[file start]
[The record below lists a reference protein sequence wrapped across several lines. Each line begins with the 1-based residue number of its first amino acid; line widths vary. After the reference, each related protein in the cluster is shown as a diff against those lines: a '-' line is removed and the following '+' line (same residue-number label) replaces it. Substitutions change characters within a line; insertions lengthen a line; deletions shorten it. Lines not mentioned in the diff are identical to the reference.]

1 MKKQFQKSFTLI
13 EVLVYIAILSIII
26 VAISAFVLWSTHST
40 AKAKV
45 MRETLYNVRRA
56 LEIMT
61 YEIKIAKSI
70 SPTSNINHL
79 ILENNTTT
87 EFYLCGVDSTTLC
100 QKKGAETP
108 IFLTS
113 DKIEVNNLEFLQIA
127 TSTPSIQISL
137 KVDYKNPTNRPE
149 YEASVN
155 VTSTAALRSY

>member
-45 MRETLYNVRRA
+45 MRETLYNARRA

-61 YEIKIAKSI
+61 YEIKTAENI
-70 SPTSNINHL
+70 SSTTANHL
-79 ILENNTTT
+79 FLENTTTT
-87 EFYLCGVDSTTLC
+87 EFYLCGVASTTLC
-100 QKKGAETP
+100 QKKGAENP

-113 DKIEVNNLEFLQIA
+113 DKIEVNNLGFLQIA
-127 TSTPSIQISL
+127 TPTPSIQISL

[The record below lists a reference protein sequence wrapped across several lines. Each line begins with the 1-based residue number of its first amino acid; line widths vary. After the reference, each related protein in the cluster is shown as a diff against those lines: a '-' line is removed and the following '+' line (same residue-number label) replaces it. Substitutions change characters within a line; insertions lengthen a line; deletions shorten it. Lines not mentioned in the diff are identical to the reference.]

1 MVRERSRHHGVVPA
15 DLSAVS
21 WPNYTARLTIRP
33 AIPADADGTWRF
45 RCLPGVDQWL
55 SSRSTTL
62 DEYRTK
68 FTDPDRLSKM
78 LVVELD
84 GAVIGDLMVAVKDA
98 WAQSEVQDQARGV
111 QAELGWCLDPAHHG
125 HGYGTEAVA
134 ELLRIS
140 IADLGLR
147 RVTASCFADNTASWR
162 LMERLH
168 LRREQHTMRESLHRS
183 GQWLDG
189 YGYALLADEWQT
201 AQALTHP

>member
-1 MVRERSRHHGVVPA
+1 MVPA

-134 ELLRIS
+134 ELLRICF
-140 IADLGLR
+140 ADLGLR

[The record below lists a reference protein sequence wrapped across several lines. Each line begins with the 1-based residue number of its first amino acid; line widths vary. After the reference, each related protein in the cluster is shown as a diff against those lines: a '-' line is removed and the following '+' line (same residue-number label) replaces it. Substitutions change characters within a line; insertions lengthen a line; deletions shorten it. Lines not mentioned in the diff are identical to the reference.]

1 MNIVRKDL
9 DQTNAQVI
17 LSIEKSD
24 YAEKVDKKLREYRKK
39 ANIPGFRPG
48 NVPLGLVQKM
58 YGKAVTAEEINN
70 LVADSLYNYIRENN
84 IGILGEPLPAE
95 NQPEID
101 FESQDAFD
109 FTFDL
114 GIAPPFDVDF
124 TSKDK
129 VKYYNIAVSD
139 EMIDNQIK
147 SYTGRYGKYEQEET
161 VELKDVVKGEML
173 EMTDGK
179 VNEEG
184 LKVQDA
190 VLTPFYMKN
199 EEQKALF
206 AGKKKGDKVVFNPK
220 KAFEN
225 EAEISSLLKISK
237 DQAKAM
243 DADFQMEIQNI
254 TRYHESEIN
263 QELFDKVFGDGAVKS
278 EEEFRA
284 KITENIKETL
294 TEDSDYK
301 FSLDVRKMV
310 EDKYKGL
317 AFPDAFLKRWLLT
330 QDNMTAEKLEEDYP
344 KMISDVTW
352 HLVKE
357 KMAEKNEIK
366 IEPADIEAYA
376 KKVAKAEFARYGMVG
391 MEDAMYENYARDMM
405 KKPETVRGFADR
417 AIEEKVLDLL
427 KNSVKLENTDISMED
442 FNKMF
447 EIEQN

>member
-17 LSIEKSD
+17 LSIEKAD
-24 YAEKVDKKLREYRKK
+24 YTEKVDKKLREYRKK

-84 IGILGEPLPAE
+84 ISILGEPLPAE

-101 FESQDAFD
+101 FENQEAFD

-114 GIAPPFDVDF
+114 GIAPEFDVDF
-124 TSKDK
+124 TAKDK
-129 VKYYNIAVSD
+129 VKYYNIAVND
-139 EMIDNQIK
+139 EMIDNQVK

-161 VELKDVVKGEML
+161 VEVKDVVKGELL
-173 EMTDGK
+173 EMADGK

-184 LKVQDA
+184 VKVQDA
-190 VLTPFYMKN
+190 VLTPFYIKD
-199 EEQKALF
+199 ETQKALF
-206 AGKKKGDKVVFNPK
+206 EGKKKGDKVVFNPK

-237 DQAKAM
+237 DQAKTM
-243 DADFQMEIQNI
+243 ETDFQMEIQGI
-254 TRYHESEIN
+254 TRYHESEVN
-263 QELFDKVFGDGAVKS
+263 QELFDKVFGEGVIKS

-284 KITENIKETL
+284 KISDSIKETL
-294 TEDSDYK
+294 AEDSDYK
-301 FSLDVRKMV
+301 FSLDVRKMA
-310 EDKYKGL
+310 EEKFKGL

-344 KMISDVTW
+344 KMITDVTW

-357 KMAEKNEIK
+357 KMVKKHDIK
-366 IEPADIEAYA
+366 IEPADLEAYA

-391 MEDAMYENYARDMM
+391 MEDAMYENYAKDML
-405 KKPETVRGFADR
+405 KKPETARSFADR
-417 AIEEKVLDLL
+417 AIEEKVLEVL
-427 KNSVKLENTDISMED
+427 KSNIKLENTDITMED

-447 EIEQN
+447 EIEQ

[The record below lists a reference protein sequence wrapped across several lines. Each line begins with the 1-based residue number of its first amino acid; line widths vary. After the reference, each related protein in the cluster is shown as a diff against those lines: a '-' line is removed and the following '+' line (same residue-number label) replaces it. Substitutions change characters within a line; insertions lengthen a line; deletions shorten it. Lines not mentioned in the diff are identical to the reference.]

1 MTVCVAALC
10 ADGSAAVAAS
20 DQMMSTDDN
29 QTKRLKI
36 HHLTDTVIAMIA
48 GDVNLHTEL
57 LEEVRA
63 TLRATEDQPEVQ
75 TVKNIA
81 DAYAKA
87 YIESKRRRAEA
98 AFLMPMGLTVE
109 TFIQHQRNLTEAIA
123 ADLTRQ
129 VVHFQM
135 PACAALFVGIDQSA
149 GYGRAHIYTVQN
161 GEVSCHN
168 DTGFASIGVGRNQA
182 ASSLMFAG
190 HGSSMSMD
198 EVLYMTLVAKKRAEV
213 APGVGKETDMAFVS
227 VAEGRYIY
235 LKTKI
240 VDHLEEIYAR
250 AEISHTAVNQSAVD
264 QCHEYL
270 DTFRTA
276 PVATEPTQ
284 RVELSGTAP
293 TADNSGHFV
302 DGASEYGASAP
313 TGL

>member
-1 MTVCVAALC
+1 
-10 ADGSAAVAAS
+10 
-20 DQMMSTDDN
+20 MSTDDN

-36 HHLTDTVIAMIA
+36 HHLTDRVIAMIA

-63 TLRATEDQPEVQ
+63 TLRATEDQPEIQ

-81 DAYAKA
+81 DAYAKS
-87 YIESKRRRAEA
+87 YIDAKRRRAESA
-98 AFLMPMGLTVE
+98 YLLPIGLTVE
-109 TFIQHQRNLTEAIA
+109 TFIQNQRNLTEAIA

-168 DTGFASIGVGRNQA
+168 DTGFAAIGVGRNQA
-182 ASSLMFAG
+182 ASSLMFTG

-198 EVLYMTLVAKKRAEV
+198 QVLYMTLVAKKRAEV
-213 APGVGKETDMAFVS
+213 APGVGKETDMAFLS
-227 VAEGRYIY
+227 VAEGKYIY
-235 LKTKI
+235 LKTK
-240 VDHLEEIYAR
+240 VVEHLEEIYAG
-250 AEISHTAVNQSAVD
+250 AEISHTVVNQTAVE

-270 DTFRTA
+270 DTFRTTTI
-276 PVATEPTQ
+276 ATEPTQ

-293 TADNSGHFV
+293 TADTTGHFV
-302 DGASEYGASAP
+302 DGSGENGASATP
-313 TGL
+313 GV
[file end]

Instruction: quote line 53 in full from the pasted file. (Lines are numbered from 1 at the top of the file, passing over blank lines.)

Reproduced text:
162 LMERLH